The Administrative Commission for the regulation of the labour relationship is a social ruling authority. Parties to a labour relationship may obtain legal certainty regarding the nature of the labour relationship (employee or self-employed) through an application to the Administrative Commission for regulation of the labour relationship. The recently published 2014 annual report gives an insight into the functioning of the Administrative Commission and its decisions.

The Administrative Commission for the regulation of the labour relationship (the "Commission") has been operational since 2013. During its first year of operation, 6 decisions were taken. In 2014 the number of decisions already amounted up to 25.

The annual report shows that the Commission received applications from different sectors, and from the Flemish as well as the Walloon and Brussels-Capital Regions. It is interesting to note that, in a few cases, the Commission made a ruling in situations involving the use of a management company.

A content analysis indicates that 18 of the applications submitted in 2013 and 2014 were declared inadmissible. The most important reasons for declaring an application inadmissible were:

  • the application was not submitted within one year after the start of the labour relationship; 
  • a criminal, judicial or administrative proceeding was either pending or had ended; 
  • the labour relationship was already terminated;
  • the application was incomplete. 


In 9 of the 13 admitted cases, the chosen categorisation was confirmed. In 4 of the admitted cases, a recharacterisation was made – in 3 cases from self-employed to employee and in 1 case from employee to self-employed. All decisions were taken based on the general criteria, as defined in the Labour Relations Act. Consequently, there are no decisions known yet regarding the “high-risk” sectors for which specific criteria were determined (construction work, surveillance, the transport sector, the cleaning sector, agriculture and horticulture).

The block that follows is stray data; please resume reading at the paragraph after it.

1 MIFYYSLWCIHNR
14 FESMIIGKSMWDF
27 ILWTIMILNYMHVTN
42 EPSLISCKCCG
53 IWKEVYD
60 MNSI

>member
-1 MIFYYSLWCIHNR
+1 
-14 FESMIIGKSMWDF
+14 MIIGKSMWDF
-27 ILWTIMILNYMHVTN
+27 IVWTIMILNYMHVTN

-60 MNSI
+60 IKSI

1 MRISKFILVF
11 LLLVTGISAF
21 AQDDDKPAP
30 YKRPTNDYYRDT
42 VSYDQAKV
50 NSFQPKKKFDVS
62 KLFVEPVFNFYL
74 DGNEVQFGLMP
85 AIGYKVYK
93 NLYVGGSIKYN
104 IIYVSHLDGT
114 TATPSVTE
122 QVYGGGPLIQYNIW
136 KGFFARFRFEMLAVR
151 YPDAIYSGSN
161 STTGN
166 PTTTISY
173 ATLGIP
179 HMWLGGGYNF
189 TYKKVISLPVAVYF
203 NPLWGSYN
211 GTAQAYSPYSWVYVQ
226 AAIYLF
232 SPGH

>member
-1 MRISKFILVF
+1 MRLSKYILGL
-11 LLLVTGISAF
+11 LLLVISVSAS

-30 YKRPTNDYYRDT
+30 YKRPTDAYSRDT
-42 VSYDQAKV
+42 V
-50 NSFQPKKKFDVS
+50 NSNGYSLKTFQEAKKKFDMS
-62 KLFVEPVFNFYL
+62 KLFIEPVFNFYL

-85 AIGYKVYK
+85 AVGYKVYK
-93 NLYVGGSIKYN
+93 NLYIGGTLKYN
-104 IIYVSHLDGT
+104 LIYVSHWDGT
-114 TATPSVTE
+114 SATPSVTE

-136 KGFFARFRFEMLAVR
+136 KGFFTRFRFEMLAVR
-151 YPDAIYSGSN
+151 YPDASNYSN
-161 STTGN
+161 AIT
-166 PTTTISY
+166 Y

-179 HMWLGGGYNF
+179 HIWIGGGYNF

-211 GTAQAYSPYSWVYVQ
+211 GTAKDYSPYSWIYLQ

The Commission does not see itself as an organ aiming to eliminate false self-employment but as a social-ruling authority with the purpose of giving the applicants legal certainty. Now that there is more insight into how the Commission proceeds, and with 30 decisions having been published already, it is to be expected that more and more parties to labour relationships who, in good faith, are doubtful regarding the nature of their labour relationship will overcome their hesitation and submit an application to the Commission. The fact that the Commission takes a decision regarding an application within a relatively short period (three months) is undoubtedly an advantage. The fact that none of the decisions of the Commission were challenged before the Labour Court shows that those involved mostly accept the opinion of the Commission.

It is to be expected that the importance of the Commission and its decisions will only increase in the future.